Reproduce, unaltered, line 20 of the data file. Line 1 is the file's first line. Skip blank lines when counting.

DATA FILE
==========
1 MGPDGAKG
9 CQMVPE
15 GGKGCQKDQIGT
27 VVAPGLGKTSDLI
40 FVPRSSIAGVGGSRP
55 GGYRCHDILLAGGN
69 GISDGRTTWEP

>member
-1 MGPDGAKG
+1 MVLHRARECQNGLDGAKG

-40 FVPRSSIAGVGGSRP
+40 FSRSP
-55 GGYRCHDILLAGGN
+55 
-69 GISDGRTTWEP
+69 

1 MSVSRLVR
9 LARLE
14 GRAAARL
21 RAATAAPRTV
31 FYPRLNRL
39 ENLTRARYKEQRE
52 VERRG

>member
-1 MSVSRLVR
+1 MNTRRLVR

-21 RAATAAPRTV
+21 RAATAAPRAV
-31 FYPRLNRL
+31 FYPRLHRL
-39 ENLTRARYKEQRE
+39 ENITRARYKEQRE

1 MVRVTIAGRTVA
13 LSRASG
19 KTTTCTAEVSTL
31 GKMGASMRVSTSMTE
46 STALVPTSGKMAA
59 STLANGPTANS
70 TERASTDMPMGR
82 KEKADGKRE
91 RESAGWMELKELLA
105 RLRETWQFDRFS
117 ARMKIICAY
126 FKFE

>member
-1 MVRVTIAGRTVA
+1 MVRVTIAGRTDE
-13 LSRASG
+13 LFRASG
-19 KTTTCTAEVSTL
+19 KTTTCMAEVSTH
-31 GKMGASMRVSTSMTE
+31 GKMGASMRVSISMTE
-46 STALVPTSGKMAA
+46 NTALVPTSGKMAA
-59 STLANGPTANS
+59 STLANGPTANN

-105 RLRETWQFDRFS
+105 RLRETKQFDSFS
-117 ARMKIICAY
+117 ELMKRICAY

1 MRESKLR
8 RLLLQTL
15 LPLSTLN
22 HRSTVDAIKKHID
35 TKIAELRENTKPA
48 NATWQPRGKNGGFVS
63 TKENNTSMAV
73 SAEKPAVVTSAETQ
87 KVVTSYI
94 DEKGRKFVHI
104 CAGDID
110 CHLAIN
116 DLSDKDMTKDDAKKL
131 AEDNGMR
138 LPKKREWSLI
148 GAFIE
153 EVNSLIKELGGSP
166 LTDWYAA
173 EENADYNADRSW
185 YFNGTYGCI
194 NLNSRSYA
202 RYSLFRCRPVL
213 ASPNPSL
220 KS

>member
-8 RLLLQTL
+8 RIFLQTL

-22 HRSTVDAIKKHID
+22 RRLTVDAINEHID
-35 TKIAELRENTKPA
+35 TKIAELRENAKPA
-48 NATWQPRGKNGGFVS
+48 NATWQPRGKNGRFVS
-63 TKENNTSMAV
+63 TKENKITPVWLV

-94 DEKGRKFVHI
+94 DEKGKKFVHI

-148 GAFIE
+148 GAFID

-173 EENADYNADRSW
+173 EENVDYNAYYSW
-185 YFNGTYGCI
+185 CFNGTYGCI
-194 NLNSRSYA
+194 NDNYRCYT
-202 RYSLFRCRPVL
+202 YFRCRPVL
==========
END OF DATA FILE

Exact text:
21 RAATAAPRTV